News / Asia

    Drone Strike in Pakistan Kills Militants Near Afghan Border

    North and South Waziristan, part of the Federally Administered Trial Area (FATA)
    North and South Waziristan, part of the Federally Administered Trial Area (FATA)
    Ayaz Gul

    A U.S. drone strike is said to have killed at least a dozen militants in Pakistan’s volatile North Waziristan region, where the Pakistani military is engaged in a counter-terrorism offensive that could include targeting extremists involved in deadly cross-border raids in Afghanistan.

    Local intelligence officials say the pre-dawn attack took place in the Datta Khail area where a U.S. drone fired several missiles into a sprawling militant compound. Most of the dead were said to be fighters of the outlawed Pakistani Taliban and its Uzbek allies.

    Repeated U.S. drone strikes in North Waziristan are reported to have killed around 50 people since mid-June, when Pakistan's military launched a major offensive against local and foreign extremists entrenched in the mountainous border region.
     
    Officials in Islamabad say around 500 militants have been killed and the military has lost more than two dozen soldiers.
     
    Effectiveness questioned

    In Washington, the U.S. commander of NATO-led forces in Afghanistan, General Joseph Dunford, told Congress Thursday he has reservations about the overall effectiveness of the army operations in North Waziristan.  

    FILE - General Joseph Dunford testifies on Capitol Hill, March 12, 2014.FILE - General Joseph Dunford testifies on Capitol Hill, March 12, 2014.
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    FILE - General Joseph Dunford testifies on Capitol Hill, March 12, 2014.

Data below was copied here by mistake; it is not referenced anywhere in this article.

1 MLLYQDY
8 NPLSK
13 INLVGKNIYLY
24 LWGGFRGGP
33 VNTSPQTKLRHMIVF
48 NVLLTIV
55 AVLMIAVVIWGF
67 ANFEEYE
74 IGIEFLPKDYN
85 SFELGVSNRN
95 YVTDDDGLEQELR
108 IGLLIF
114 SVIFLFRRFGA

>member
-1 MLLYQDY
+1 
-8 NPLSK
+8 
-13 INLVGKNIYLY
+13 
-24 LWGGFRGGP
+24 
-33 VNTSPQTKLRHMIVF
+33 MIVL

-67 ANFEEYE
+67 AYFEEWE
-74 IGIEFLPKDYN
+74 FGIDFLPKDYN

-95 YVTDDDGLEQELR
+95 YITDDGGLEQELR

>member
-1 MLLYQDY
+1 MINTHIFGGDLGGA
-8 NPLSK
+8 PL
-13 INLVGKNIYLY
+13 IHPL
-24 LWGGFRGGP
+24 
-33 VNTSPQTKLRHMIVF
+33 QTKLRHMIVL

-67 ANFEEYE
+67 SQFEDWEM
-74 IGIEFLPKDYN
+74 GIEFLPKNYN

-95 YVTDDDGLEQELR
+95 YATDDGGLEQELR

FILE - General Joseph Dunford testifies on Capitol Hill, March 12, 2014.

    "They have had some success against the Pakistani Taliban and the IMU [Islamic Movement of Uzbekistan] in North Waziristan from the best that we can tell, but that they certainly have not had the effect against the Haqqani Network and others that we would want to have seen. Now, although it certainly has had a disruptive effect on the Haqqani Network in essence that they have all been forced to move out of their sanctuary in the Miranshah area," he said.
     
    U.S. officials believe the Haqqani Network has ties to the Pakistani spy agency (ISI) and is responsible for some of the deadliest attacks against coalition forces in Afghanistan.  
     
    General Dunford said the United States had been urging Pakistani authorities to undertake the army offensive to uproot the Haqqani bases in North Waziristan.
     
    But Pakistani military spokesman Major-General Asim Bajwa, speaking to VOA, insists the Waziristan offensive is not sparing any terrorist outfit based there.
     
    “The mission of this operation was to eliminate terrorists of all hue and color from North Waziristan, eliminate all their sanctuaries, gain firm control of the area and make sure that none of the terrorists is able to return to this area,” he said.
     
    The military ordered the civilian population of North Waziristan to leave before it launched a ground offensive, forcing an estimated 1 million people into nearby Pakistani towns and cities.

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